More than half the country may turn its back on the Obama administration's plan to pump up clean energy, given the Supreme Court's February stay of the Environmental Protection Agency's landmark climate rules.

The 27 attorneys generals suing the agency over the Clean Power Plan advised the head of the EPA at the beginning of the month that states aren't likely to participate in the rulemaking process for the agency's Clean Energy Incentive Program while the power plan remains halted by the court.

The clean energy program is a voluntary part of the Clean Power Plan, meant to encourage states to develop renewable energy and efficiency in low-income and minority neighborhoods to comply with the climate rules.

In a letter placed in EPA's official docket for the program on Friday, the attorneys general of the states that won the court stay requested that EPA Administrator Gina McCarthy extend the comment period for the incentive program to 60 days after the court stay is lifted. That could be well over a year from now. And they said the program should be killed if the courts reject the Clean Power Plan.

In a sign the EPA probably will not grant the states' request, the agency late last month extended the deadline to comment on the incentive measure from Aug. 29 to Sept. 2, to better coordinate with a public hearing it held on the proposal Aug. 3 in Chicago.

Still, the states argue that the Supreme Court is on their side in the request. "Extending the comment deadline is required by the stay," they argued.

"As the states have repeatedly explained since the stay was entered, that means EPA and its agents possess no authority to require states take action regarding the Power Plan," the letter said. "Indeed, EPA officials have acknowledged — as they must — that the agency cannot require states to take any action related to the Power Plan during the stay."

They argue that the agency shouldn't waste states' time and resources on a proposed rule that could become moot if the Clean Power Plan is stricken down.

"Yet, EPA is now attempting to force states to take action on a proposal that would not exist but for the Power Plan," the letter added.

More than a dozen states, including the Northeast and West Coast states, have said they are planning on moving forward with plans to comply with the Clean Power Plan and likely will be commenting on the proposed incentive program in the next few weeks. California released a blueprint of its EPA clean power compliance plan last week. The blueprint combines updates to its current cap-and-trade program, which already is miles ahead of the rest of the country on addressing climate change.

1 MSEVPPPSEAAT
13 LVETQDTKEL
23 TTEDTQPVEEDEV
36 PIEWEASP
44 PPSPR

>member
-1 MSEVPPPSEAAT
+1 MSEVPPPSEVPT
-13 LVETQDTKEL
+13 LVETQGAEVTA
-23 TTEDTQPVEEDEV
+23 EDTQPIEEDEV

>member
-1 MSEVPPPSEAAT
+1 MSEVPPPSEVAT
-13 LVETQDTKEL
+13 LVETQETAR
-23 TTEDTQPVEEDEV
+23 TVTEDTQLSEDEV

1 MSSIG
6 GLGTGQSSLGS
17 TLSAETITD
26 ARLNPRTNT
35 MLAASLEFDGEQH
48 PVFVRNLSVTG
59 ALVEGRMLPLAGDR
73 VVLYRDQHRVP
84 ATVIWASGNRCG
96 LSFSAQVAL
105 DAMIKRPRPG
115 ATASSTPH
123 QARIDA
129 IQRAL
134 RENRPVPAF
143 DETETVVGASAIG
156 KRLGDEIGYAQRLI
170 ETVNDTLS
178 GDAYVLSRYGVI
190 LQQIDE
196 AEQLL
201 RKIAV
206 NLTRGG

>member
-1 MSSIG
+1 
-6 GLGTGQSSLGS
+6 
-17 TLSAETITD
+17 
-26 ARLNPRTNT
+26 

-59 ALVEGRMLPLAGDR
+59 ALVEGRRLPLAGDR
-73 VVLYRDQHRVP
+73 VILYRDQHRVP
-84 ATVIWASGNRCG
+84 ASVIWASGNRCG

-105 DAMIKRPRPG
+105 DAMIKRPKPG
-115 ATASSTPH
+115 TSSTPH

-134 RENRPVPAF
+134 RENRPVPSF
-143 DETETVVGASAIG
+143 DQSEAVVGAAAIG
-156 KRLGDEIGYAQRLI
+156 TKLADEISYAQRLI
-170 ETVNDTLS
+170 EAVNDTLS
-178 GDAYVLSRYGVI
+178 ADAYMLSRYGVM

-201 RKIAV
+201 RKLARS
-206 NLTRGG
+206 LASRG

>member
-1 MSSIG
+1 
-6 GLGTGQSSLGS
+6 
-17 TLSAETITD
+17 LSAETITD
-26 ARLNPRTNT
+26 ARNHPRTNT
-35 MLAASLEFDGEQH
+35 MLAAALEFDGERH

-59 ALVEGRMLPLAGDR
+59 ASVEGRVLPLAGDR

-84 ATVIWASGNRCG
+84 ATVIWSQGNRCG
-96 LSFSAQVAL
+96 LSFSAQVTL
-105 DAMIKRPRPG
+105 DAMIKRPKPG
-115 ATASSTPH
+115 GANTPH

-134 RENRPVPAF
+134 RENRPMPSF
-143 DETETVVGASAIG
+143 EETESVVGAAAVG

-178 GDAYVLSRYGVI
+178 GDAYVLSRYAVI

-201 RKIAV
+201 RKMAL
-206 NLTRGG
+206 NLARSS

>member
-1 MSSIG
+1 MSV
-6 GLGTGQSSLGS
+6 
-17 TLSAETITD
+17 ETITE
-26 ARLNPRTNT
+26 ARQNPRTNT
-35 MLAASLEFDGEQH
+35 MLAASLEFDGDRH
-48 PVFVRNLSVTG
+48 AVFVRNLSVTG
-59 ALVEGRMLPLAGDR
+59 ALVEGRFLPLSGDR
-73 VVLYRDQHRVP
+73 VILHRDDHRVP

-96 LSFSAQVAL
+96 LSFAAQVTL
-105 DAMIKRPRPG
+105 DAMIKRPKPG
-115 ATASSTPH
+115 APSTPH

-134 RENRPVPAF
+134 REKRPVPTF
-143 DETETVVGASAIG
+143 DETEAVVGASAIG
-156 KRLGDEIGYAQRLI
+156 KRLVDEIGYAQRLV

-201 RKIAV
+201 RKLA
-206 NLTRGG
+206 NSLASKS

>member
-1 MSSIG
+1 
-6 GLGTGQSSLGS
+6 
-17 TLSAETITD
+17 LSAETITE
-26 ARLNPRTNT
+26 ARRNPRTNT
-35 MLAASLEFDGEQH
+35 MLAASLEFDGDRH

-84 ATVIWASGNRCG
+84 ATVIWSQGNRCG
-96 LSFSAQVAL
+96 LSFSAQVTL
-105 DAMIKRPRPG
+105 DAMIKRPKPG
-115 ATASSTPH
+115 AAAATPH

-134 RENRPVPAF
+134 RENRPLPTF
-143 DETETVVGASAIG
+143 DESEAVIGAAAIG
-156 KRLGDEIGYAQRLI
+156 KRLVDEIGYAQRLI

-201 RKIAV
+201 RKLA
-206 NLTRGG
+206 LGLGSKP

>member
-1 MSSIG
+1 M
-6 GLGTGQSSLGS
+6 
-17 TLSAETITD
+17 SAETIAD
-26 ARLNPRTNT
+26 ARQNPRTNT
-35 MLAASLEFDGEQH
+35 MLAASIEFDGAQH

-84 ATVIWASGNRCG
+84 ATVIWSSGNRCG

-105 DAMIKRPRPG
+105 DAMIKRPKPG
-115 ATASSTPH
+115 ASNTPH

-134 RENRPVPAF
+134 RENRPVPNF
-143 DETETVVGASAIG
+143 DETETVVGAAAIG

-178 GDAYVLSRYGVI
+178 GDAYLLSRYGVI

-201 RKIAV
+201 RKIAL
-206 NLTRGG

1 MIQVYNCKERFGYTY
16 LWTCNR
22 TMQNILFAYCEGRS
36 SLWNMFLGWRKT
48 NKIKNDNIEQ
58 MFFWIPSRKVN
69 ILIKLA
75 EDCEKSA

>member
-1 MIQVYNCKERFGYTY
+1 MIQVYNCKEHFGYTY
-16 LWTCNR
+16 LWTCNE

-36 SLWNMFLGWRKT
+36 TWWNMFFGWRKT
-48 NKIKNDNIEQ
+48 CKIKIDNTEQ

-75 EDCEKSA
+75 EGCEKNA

As of Friday, only 11 comments were filed in the proposal's online docket since the EPA proposed the measure on June 30. Most of the comments, with the exception of the opposing states, were from anonymous individuals supporting the program and were not substantive.

Some of those who disclosed their identities expressed the need to move away from dirtier fuels in poor neighborhoods where coal and oil power plants are typically found.

"If coal plants were slated for Winnetka or the Gold Coast [in Chicago], the uproar from the rich and powerful would be deafening," said Jim Arneberg, a resident from the Chicago suburb Hoffman Estates. "Politicians would be scurrying to protect wealthy neighborhoods from the injurious health effects and deleterious costs of burning coal."

"If it is strengthened, the [Clean Energy Incentive Program] can be a step towards justice for the communities who've borne the greatest burden of carbon pollution, but it is only a first step," said Caleb Laieski, a private citizen. "These communities need much more."

Vien Truong, national director for the environmental justice group Green for All, told the Washington Examiner that she is confident the Clean Power Plan will make it through court review. Her group believes the incentive program is a first step in helping reduce pollution in poorer areas, but that the climate rules are the priority.

Truong's group was in Chicago to participate in the EPA public hearing last week, along with dozens of other environmental and justice groups that provided hours of testimony.

But even with that outpouring of support, all of the states opposing the climate plan are not expected to participate in the incentive program.

Based on the stay, which was "obtained over EPA's vigorous opposition, many states may reasonably choose not to participate in the comment process," the states said in their letter to McCarthy.

They advised the agency that not moving ahead with the program "would not harm EPA or the public interest."

"Indeed, the extension could save significant public resources by postponing any further work on the CEIP until it is clear whether the Power Plan has survived judicial review," the states said in the letter.

Bill Becker, the executive director of the National Association of Clean Air Agencies, the trade association for the states' air agencies, told the Examiner in an email, "Most who oppose will likely not submit comments."

The EPA has said that moving ahead with the incentive program is not a violation of the stay and is a voluntary program that states can adopt, or not, to receive credit for deploying solar energy resources and energy efficiency under the Clean Power Plan.

The full D.C. Circuit Court of Appeals will hear oral arguments Sept. 27 in the lawsuit. The court is expected to issue its decision on the legality of the Clean Power Plan by the time President Obama steps down from office.

Regardless of what the court decides, the climate plan is expected to go to the Supreme Court, and the stay will be in effect until the high court makes a decision.